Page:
Half and Half I need the fat in my coffee, I don’t care if I’m lactose intolerant or not, just get the half & half.

Yogurt – full fat, YOLO!

Cottage Cheese? This is not a substitute for actual cheese.

Cheese – Sliced, Shredded, a wedge of goat’s milk gouda, string for snacking? Is this a lot of dairy?

Hummus – all the hummus.

Lettuce! I know the last bag went bad, but we’re working a lot. I just want to eat salads all day. Every day.

Kidney Beans for salads.

Tuna Fish – unless we have some, make sure to check before we leave (I know we won’t. This is why we have like 12 cans of tuna)

Ice Cream? No.

Cookies – Biscotti is not a cookie, it’s a compliment to my coffee

Pitafor all the hummus… or should we get veggies?

Eggs – I wish we could afford the brown ones they sound more humane

Meals for Jack – what does this mean? I’ll think of it when we’re there. Technically this means meals for all of us, but you know it’s important he eats well rounded and balanced meals.

Chips? Okay, but sweet potato chips, less sodium… and I don’t know… So, Salsa?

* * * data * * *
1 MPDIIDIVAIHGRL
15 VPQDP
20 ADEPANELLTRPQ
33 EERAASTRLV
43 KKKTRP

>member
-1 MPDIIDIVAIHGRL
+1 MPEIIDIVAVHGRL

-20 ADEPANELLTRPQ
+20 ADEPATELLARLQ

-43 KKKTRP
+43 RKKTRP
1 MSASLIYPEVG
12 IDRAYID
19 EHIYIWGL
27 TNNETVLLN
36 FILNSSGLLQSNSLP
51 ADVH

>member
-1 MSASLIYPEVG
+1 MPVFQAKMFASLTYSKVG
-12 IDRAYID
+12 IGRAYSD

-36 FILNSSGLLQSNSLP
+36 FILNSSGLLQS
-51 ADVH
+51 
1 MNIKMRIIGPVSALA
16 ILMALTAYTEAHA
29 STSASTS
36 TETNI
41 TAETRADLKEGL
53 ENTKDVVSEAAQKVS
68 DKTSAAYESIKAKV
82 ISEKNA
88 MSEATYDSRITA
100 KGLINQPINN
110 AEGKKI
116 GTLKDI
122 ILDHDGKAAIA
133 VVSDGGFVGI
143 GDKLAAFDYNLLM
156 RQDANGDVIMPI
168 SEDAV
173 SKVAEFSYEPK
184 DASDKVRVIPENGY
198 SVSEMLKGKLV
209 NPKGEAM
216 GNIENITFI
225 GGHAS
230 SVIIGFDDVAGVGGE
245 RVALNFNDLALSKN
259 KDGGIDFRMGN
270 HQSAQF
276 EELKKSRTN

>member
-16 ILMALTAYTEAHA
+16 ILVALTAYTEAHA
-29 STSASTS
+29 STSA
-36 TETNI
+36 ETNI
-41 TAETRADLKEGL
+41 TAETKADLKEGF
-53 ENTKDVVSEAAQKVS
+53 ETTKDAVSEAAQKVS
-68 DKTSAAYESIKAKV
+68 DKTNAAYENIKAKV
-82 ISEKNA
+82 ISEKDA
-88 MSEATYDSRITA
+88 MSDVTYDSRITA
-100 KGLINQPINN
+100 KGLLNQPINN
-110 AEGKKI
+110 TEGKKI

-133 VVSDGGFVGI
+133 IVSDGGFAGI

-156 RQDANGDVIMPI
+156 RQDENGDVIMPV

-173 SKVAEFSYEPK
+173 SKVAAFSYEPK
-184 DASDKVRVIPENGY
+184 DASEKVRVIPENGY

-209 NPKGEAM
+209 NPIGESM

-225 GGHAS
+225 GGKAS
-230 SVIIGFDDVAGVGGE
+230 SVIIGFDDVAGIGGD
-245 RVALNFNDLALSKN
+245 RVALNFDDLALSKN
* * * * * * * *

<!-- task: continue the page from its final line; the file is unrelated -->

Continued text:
Pasta – lots of it. Gluten free, full gluten, stars, let’s just get all the pasta, Jack loves pasta.

**AND make sure no register impulse buys today. Dammit Trader Joes you make checking out impossible.


Someone Stole A Towel

3332e5238659a1b6115fe907e33b69a7Someone took a towel.

We’ve all done it before. Taken a towel from a hotel. Most of us out of necessity, but someone took a towel from the AirBnBeeber.

Someone stole a towel.

Writing the word “stole,” sounds a bit savage, premeditated… aggressive even. I actually do not think that it was aggressive. No, this was not an act of malice, I’m positive. And I’m 73% certain that this was an isolated incident by whichever individual took the towel. However:

Someone did pilfer a towel.

Listen, and I’m serious now, you don’t accidentally pack a large, fluffy white bath towel in your overnight luggage from your AirBnBeeber without noticing. No, you take it, snatch it, loot-abscond-with-nab-heist-borrow-it, but you do not accidentally pack it.